A smart city with an interconnective infrastructure to meet the challenges of climate and demographic change
Already today, more than 50 percent of people worldwide live and work in cities; in Germany, the figure is already 75 percent (bpb). In the coming decades, more and more people will move to urban areas. Worldwide, the United Nations predicts that up to 70 percent of the population will live in cities by 2050 (statista). Which is why cities play a central role in meeting the challenges of climate change and demographic change. It is a matter of providing the right resources at the right time within the city – be it housing, education, health, energy, mobility, or consumer products. Energy and water supply, mobility and communication technologies are becoming increasingly interconnected. They interact with each other to meet people’s needs. A city with such smart infrastructures is called a smart city (source: EnBW).
Progressive digitization is impacting all areas of life. Cities and municipalities must and want to face up to the digital transformation and take advantage of the associated opportunities. In doing so, municipalities face the challenge of shaping digitization strategically and with the common good in mind in terms of sustainable and integrated urban development (bmi). The term smart city describes ideas and concepts for urban spaces that are intended to make cities more efficient and thus more climate friendly as well as more liveable through the use of modern technology. To achieve these goals in growing cities, products, services, processes, and infrastructures are needed that are supported by highly integrated and networked information and communication technologies.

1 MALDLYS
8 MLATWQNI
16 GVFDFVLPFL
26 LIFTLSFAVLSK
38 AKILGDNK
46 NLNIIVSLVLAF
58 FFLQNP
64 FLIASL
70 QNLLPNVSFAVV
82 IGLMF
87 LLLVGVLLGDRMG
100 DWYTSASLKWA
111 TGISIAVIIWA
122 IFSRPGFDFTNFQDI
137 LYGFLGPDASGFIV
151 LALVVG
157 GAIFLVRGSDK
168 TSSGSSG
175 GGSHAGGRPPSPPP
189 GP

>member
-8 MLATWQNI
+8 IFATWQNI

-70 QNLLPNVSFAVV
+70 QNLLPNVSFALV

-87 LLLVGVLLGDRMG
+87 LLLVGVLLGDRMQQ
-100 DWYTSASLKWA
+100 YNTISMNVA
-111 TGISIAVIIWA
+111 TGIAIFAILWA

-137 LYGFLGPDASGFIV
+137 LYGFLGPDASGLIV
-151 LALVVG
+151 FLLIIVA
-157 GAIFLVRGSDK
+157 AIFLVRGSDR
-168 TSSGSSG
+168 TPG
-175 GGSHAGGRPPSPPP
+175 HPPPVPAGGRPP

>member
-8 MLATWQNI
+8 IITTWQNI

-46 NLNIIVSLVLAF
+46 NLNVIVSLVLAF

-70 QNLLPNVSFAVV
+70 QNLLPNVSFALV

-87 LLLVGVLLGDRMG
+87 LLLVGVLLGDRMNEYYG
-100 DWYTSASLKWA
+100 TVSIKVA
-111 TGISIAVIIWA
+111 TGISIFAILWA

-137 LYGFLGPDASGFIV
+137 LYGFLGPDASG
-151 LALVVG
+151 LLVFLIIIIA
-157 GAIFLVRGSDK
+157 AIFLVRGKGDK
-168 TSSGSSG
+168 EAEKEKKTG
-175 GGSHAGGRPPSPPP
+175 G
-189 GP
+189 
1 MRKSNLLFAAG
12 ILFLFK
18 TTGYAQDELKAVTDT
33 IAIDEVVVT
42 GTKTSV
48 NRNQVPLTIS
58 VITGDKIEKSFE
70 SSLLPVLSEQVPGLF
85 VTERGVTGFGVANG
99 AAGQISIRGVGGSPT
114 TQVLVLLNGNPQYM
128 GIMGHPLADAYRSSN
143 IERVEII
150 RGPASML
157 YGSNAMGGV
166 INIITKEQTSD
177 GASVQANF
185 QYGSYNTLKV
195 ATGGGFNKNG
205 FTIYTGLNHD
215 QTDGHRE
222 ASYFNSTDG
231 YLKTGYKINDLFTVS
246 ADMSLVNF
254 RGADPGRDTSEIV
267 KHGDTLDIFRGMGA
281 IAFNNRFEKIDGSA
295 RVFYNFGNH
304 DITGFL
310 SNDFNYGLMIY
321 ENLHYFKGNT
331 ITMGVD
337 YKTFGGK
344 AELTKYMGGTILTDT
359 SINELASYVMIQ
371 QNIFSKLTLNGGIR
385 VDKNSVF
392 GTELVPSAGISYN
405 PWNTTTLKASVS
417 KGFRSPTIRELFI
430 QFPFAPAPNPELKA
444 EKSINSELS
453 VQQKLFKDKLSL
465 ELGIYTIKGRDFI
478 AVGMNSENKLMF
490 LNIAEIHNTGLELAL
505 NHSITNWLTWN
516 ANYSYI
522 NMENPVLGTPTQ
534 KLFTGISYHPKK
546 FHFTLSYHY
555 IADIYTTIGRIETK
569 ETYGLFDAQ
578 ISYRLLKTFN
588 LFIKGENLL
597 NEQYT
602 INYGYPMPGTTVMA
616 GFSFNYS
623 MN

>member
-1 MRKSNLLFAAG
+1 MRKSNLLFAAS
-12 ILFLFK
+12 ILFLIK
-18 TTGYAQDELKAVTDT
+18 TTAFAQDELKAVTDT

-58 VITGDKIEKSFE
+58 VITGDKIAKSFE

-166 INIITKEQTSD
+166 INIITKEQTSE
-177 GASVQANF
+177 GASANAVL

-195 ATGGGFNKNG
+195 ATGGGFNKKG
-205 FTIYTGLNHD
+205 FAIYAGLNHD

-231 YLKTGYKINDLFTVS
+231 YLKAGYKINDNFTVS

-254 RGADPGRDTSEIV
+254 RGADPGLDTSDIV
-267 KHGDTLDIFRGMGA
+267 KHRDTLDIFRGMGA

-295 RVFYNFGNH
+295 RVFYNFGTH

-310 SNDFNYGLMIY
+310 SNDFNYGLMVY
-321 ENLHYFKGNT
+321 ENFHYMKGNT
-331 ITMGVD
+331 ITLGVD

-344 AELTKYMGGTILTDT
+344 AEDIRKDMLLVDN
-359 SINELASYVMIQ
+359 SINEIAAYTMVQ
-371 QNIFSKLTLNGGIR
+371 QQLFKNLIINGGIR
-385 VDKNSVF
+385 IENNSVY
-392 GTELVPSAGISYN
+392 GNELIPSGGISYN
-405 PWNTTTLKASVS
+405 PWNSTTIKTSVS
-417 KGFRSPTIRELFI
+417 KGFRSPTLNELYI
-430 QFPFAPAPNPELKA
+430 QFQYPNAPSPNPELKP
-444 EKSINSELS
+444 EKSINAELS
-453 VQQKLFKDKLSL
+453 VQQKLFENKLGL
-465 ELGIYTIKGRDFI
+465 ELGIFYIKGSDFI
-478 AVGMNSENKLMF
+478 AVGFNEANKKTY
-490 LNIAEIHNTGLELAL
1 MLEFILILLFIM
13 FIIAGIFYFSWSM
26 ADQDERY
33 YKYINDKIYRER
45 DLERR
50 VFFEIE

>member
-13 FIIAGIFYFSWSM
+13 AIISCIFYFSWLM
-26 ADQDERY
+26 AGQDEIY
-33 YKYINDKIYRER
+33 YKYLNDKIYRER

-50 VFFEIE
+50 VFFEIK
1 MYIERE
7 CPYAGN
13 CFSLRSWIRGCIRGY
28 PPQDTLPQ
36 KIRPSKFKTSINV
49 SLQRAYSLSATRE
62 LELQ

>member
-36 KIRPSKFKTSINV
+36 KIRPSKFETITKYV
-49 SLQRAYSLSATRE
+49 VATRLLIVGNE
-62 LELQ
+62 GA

One great example is the German city Cologne. Cologne residents identify much more strongly with their city than people in other cities. Cologne is perceived as cosmopolitan, hospitable, and fun-loving. “Cologne combines business and lifestyle like hardly any other metropolis. The entrepreneurial spirit and the people of Cologne themselves are a unique asset to the city,” says Dr. Frank Obermaier, Head of Business Development at KölnBusiness Wirtschaftsförderungs-GmbH. To do justice to these positive attributes, also regarding urban design, an overall planning strategy is required that equally preserves traditions and implements the possibilities of innovative modernity in such a way that an impressive overall picture of the mobile city can be created in a sustainable and demand-oriented manner. “Many companies and players in Cologne are successfully contributing their know-how to the smart city. According to the Smart City Index 2020 of the industry association Bitkom, Cologne is among the top 3 smartest cities in Germany and ranks first in terms of IT and communications infrastructure,” says Dr. Obermaier.